If genetic engineering could guarantee you and your family perfect health and unparalleled beauty, would you pay top dollar for it? Would you kill for it?
Residents of the Colony would. And do.
Only the Insurgents can stop them.
Seventeen-year-old Asher Solomon is a premier operative with the Insurgents. He and his team have rescued countless hostages, saving them from painful deaths in Colony labs as desirable genetic traits are stripped from their bodies.
He’s also suffered more losses than anyone should have to.
Then Asher gets intel that might give his people the upper hand. The Colony is searching for Subject A36. If the Insurgents determine the subject’s identity first, they might be able to turn the tide of the war.
Asher and his team embark on their riskiest mission ever, and the stakes have never been higher. But even if he survives the physical dangers, the devastating secrets he uncovers might destroy him.
Goodreads: Subject A36 (The Colony #1) by Teri Polen
Rating: 5 stars
*I received this novel for free in exchange for an honest review*
Outlier Asher Soloman’s life and family is torn apart the day that soldiers from the Colony come to his home. The only survivor, he joins the Insurgents, a group of rebels intent on saving the lives of the people captured for genetic harvesting and putting an end to the Colony’s brutal practice. Yet his past continues to haunt him. Why did his father order him to abandon his sisters if they slowed his escape? The guilt at following through with this request still haunts him. When the Insurgents learn that the Colony is searching for the mysterious subject A36, it gives them to chance of a real shot at winning the war. But only if they can find subject A36 first. However, for Asher the truth may prove to be more devastating than what happened to his family on that terrible day.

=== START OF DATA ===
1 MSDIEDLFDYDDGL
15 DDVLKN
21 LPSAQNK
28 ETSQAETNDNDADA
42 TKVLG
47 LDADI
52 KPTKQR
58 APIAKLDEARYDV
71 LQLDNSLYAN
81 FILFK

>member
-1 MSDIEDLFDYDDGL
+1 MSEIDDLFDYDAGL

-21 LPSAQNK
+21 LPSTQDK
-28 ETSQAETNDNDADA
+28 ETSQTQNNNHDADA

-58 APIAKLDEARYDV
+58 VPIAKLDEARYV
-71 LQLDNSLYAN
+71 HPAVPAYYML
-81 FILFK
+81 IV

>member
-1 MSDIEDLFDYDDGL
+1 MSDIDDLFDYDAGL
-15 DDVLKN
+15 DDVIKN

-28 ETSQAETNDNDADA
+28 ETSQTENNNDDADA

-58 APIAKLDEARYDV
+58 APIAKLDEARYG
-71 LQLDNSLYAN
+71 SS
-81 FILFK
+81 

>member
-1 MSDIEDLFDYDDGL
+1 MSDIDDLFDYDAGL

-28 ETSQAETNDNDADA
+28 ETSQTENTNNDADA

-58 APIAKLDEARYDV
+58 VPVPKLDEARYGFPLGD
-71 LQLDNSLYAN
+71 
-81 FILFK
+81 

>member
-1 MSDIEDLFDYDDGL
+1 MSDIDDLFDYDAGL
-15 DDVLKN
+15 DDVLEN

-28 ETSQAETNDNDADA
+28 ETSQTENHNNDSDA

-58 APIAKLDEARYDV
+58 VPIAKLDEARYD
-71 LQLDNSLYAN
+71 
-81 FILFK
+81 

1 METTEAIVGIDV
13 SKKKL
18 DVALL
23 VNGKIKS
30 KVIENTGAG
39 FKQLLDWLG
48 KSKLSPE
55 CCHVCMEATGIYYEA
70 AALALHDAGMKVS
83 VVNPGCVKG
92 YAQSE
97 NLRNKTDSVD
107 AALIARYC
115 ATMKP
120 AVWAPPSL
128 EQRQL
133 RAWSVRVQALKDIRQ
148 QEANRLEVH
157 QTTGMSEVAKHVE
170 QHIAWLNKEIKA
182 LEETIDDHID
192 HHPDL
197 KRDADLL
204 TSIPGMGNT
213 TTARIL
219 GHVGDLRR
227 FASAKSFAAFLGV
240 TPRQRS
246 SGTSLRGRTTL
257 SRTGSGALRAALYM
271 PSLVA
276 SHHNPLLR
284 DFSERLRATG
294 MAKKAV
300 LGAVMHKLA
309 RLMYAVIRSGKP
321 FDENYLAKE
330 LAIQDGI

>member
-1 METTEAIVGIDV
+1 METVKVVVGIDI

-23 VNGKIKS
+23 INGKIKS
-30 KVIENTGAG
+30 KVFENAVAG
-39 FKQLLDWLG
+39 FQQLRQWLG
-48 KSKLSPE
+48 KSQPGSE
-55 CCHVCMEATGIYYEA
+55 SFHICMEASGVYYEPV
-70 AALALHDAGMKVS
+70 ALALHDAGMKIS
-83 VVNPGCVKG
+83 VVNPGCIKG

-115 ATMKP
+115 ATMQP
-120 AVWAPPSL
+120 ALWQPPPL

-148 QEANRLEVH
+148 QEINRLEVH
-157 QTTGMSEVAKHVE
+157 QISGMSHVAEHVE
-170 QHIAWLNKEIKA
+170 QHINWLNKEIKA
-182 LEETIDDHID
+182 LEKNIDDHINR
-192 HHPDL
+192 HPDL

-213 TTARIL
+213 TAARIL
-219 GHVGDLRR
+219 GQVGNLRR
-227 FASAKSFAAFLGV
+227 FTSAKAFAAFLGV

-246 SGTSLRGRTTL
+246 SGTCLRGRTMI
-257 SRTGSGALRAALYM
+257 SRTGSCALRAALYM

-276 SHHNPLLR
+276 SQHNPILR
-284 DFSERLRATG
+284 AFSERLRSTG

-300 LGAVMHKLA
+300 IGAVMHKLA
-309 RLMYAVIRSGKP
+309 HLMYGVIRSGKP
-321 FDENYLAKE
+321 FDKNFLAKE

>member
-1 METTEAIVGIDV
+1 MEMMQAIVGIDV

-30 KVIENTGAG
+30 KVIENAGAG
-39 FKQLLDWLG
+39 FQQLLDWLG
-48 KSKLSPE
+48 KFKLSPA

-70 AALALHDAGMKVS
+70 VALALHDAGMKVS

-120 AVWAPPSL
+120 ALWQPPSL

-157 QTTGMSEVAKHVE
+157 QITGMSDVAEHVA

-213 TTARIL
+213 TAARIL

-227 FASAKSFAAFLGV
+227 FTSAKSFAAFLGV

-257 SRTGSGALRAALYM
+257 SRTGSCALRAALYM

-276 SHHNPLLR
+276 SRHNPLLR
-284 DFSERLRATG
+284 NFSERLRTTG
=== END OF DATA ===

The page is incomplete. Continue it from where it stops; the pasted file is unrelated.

I absolutely loved this first novel in The Colony series. The author has crafted a chilling future with underlying warnings for today’s genetic advances and how they might be used for the wrong reasons.
The characters were well developed and continued to evolve further as the novel progressed. With the loss of his family, Asher could have gone down a different path but instead he fights to help people and ensure that children don’t have to go through the same ordeal that he did. I loved his relationships with Brynn and Noah, and these serve very much to keep him grounded and remind him of who he is.
The novel was written mostly from Asher’s POV but with some chapters from a couple of other characters when it was key to plot development. I liked this approach as it gave you a lot of insight into his character, but the addition of the others where needed ensured that events did not happen without the groundwork being laid for them.
The Colony promises to be an excellent dystopian series and I cannot wait to read the second book in the series!